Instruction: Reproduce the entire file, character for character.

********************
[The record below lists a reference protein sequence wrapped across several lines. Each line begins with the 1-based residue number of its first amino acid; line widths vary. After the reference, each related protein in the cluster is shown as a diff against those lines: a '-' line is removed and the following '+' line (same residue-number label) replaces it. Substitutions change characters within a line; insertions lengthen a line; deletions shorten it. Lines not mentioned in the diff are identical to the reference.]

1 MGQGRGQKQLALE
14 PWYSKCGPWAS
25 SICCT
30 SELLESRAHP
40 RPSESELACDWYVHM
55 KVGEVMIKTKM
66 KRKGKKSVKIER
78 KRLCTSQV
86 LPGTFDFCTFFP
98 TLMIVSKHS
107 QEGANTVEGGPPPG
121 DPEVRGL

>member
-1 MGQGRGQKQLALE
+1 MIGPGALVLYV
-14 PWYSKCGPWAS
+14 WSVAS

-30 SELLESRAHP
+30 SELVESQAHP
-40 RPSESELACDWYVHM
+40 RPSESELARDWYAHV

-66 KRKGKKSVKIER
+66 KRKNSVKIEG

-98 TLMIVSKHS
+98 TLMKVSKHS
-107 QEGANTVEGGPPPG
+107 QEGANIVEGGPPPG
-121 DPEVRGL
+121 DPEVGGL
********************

[The record below lists a reference protein sequence wrapped across several lines. Each line begins with the 1-based residue number of its first amino acid; line widths vary. After the reference, each related protein in the cluster is shown as a diff against those lines: a '-' line is removed and the following '+' line (same residue-number label) replaces it. Substitutions change characters within a line; insertions lengthen a line; deletions shorten it. Lines not mentioned in the diff are identical to the reference.]

1 MGQGRGQKQLALE
14 PWYSKCGPWAS
25 SICCT
30 SELLESRAHP
40 RPSESELACDWYVHM
55 KVGEVMIKTKM
66 KRKGKKSVKIER
78 KRLCTSQV
86 LPGTFDFCTFFP
98 TLMIVSKHS
107 QEGANTVEGGPPPG
121 DPEVRGL

>member
-1 MGQGRGQKQLALE
+1 MIGPGALVLYV
-14 PWYSKCGPWAS
+14 WSVAS

-30 SELLESRAHP
+30 SELVESQAHP
-40 RPSESELACDWYVHM
+40 RPSESELARDWYAHV

-66 KRKGKKSVKIER
+66 KRKNSVKIEG

-98 TLMIVSKHS
+98 TLMKVSKHS
-107 QEGANTVEGGPPPG
+107 QEGANIVEGGPPPG
-121 DPEVRGL
+121 DPEVGGL